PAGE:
Scandal-hit Penn State starts new football season

Reuters News
Posted: Sep 01, 2012 7:28 PM
Scandal-hit Penn State starts new football season

By Steve Keating

STATE COLLEGE, Pennsylvania (Reuters) - Penn State began a new football season on Saturday as it tries to come to grips with a child sex abuse scandal centered on former assistant coach Jerry Sandusky and the death and fall from grace of head coach Joe Paterno.

The game opened with a "moment of reflection" for victims of sexual abuse. With Bill O'Brien replacing Paterno on the sidelines as the team's first new head coach in 47 years, Penn State lost 24-14 to Ohio University.

Many of the 97,186 fans at Beaver Stadium wore Paterno T-shirts, but there were no signs or other expressions of support for the man who had been part of the Nittany Lions coaching staff since 1949 and head coach for nearly five decades.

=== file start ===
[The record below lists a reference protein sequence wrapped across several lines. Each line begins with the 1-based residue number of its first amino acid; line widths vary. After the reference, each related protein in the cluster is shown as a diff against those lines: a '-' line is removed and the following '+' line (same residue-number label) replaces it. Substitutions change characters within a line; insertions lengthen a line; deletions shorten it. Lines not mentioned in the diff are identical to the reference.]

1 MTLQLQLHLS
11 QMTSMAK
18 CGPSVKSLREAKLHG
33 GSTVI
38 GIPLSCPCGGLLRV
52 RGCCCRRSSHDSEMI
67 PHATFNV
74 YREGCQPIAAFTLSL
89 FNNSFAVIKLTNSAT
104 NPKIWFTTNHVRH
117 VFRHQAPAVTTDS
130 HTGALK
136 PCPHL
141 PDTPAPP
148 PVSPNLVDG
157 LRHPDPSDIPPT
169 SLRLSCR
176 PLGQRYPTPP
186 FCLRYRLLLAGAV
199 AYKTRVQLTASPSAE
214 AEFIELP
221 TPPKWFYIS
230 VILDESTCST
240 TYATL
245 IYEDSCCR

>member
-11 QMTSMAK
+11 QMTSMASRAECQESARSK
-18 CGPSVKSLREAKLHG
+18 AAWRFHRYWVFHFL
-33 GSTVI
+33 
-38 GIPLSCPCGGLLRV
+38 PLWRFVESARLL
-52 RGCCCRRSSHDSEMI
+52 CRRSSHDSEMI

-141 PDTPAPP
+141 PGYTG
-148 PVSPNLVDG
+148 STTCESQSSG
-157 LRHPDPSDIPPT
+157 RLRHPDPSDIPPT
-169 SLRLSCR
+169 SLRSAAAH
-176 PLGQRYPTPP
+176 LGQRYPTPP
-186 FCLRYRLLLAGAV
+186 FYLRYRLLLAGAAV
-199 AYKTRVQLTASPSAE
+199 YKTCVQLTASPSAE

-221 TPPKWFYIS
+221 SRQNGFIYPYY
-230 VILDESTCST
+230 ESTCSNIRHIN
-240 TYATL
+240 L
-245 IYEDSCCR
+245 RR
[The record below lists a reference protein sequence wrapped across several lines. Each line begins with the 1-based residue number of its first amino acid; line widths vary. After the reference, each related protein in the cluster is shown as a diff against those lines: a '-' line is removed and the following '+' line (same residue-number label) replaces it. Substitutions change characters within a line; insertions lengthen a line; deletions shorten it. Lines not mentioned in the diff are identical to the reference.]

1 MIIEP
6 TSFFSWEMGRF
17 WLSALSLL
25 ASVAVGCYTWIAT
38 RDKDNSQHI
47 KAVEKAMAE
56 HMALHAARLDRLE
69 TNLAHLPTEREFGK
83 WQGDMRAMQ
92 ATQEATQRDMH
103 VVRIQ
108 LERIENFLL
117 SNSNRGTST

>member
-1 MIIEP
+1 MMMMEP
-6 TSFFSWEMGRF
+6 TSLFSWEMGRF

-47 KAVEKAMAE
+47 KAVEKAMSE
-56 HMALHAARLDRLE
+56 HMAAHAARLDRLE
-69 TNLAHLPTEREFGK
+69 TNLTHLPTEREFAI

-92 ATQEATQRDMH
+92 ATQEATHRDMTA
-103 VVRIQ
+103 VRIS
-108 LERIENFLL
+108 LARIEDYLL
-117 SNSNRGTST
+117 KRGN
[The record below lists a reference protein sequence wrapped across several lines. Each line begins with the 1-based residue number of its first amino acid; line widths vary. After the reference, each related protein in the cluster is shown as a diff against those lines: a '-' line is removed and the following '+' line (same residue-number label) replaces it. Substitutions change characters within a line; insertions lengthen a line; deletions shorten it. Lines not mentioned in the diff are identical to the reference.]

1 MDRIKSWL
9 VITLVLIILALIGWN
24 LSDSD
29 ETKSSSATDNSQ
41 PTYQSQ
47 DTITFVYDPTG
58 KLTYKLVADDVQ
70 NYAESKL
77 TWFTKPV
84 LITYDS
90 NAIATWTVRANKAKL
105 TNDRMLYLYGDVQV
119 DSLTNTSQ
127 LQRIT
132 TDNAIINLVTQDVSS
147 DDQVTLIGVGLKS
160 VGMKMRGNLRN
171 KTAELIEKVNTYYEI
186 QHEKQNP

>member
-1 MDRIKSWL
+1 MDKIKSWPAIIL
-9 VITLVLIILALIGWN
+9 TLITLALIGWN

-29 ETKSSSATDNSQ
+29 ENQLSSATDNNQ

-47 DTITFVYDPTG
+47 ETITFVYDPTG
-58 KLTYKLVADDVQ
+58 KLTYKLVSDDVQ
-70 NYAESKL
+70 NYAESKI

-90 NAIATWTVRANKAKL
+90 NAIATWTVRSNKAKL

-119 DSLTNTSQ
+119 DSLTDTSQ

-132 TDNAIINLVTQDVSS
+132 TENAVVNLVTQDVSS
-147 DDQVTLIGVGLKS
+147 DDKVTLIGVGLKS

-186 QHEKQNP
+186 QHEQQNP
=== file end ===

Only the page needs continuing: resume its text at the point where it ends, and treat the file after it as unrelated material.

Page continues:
Paterno was fired late last year after the scandal broke, and died of lung cancer in January at age 85. Sandusky was convicted in June of abusing 10 boys over 15 years and is in jail awaiting sentencing.

In July, the National Collegiate Athletic Association slapped unprecedented penalties on Penn State's storied football program, including a four-season ban from bowl games, for turning a blind eye to Sandusky's crimes.

"It really isn't a new beginning yet," Anthony Lubrano, a recent addition to the Penn State board of trustees, told Reuters on Friday. "It won't be a new beginning until we come to grips with what ails this community and we address that.

"It's not in a new marketing campaign that says let's move forward and forget about that past. It's not in the removal of Joe Paterno's name from places around campus. They took the statue down but they can't take the memories away."

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The university removed Paterno's statue outside Beaver Stadium in July, but a cardboard likeness of the coach was erected on Friday at the same place with a sign that read: "JoePa made Penn State a Better Place."

There was soon a steady stream of passersby stopping to have their pictures taken with it, including a Penn State employee who worried aloud, "Are we all going to be fired tomorrow for this?"

(Editing by Mohammad Zargham)